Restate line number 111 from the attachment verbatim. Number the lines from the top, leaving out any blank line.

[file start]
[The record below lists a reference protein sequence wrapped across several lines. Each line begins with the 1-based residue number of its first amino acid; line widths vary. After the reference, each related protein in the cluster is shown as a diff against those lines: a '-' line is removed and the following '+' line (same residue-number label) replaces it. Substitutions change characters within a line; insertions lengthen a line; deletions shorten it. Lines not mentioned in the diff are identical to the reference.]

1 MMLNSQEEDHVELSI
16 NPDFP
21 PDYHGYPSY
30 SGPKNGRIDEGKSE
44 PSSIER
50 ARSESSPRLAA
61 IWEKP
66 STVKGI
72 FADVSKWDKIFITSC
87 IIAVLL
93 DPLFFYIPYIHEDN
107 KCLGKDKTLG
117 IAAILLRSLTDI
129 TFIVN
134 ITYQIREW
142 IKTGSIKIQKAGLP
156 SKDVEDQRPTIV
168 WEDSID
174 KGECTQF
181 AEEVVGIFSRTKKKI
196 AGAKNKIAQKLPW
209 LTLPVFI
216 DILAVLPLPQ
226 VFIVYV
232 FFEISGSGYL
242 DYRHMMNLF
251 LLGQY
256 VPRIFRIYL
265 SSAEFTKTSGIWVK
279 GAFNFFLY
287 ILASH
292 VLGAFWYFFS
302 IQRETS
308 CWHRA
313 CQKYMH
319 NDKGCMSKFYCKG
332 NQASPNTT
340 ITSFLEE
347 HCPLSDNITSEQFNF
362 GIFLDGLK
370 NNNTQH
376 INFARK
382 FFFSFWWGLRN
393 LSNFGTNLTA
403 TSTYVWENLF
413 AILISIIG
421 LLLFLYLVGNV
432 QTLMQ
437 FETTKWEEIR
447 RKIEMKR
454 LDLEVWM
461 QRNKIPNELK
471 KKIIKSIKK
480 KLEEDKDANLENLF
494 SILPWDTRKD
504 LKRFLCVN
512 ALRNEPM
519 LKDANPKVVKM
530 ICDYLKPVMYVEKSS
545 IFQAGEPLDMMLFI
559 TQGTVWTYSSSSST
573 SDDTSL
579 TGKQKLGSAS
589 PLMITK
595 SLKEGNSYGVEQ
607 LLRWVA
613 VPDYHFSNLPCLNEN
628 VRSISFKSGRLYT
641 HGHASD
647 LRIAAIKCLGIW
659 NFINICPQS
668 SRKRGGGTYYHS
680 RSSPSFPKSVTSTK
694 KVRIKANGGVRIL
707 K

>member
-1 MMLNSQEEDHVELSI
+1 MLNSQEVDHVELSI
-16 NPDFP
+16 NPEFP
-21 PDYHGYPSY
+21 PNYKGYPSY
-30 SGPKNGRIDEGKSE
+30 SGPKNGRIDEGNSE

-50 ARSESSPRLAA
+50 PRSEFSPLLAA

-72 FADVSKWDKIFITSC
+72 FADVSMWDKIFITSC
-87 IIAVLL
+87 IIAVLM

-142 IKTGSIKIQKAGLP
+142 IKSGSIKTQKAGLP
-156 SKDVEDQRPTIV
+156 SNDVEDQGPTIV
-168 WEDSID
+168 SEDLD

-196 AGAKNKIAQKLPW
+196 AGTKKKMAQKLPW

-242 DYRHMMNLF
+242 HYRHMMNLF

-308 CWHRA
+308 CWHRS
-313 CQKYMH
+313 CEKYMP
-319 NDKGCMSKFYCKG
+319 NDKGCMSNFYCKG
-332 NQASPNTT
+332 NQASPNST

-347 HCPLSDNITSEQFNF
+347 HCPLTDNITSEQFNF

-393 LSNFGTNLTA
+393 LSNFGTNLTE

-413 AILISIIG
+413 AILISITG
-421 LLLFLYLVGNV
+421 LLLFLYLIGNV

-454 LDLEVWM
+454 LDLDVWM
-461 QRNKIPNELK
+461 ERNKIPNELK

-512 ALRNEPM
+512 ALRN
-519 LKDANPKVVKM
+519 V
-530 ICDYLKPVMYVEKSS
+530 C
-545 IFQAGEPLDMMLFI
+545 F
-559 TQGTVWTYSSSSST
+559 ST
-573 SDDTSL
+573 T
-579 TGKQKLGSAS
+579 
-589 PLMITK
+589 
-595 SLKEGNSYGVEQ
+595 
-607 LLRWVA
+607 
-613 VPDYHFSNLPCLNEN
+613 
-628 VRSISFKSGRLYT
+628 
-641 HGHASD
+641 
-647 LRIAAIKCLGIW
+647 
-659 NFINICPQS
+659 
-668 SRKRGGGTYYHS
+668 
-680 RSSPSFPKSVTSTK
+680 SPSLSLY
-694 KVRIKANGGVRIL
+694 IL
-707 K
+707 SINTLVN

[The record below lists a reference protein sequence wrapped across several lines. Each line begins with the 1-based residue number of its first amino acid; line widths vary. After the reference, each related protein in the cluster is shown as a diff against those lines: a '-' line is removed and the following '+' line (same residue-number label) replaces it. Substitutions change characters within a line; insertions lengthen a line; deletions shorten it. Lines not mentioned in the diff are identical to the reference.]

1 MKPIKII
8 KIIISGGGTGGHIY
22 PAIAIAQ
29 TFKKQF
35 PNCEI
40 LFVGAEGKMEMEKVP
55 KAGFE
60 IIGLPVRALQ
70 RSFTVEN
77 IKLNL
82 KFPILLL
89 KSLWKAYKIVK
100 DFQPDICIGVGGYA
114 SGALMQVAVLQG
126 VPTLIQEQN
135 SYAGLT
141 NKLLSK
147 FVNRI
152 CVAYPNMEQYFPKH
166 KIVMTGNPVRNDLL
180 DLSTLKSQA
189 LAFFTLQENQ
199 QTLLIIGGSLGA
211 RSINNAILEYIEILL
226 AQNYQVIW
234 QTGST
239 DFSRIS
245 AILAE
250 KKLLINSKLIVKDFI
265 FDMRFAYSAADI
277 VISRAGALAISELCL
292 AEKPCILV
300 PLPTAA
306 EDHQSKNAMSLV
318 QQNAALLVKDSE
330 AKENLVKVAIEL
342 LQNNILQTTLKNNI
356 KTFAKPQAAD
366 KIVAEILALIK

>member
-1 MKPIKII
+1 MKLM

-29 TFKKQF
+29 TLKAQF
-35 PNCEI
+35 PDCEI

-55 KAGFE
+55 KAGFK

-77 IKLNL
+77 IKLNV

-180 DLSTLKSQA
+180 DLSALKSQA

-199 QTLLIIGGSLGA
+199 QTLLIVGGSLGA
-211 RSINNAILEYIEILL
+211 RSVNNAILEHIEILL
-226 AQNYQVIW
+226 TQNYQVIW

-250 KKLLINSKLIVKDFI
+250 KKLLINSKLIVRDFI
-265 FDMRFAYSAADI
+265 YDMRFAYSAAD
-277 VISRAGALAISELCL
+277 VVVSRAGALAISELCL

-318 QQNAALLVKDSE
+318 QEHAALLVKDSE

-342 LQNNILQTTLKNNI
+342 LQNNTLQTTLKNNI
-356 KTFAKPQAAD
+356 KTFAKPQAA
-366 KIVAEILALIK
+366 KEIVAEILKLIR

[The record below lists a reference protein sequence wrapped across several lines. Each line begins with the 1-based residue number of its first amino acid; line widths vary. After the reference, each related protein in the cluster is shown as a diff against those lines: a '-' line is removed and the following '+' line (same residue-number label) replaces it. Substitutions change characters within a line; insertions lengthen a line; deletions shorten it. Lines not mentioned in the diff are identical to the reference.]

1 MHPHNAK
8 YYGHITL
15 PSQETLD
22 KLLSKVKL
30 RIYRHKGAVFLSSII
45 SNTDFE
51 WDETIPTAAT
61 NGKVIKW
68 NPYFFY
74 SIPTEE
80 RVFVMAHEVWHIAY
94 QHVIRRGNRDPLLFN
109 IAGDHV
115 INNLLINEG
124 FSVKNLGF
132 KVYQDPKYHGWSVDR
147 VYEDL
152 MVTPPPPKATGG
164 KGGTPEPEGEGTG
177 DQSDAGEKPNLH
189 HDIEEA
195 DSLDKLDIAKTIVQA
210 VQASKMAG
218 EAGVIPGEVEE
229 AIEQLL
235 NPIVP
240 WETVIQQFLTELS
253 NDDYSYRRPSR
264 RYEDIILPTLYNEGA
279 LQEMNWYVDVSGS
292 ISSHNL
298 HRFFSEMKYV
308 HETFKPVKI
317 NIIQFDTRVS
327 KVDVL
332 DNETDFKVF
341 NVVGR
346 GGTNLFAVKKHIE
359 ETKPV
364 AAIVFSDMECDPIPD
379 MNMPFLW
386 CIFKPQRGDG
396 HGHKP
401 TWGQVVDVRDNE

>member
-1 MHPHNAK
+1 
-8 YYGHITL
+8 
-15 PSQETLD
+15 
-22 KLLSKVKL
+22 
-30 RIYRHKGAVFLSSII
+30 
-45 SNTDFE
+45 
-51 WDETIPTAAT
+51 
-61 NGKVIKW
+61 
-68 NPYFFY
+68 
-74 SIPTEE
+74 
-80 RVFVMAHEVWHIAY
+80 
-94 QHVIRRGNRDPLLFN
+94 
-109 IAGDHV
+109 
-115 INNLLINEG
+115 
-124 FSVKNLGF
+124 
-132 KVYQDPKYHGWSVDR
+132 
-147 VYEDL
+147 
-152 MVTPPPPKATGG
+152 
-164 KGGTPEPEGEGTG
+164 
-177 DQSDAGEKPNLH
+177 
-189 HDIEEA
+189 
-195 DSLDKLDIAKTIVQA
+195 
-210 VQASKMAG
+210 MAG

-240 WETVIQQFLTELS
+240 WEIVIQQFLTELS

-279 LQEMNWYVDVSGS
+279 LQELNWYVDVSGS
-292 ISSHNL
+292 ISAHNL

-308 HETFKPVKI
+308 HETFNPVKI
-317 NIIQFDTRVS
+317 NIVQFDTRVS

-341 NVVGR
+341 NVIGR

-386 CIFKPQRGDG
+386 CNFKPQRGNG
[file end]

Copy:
+347 HCPLTDNITSEQFNF